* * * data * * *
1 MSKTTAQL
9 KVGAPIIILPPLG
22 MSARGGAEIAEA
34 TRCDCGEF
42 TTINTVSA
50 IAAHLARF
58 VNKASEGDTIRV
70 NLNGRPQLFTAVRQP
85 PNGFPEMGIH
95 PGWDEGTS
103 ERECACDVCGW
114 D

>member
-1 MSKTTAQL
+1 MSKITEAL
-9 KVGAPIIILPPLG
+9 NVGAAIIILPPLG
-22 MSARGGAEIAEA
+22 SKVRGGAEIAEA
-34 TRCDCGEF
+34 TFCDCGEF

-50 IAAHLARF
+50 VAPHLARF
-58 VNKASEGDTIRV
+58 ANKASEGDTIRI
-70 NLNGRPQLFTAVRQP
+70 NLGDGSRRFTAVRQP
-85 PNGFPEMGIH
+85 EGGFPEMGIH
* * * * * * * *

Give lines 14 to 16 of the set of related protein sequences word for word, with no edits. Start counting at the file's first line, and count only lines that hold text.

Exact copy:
-1 MSKTTAQL
+1 MSKITEAL
-9 KVGAPIIILPPLG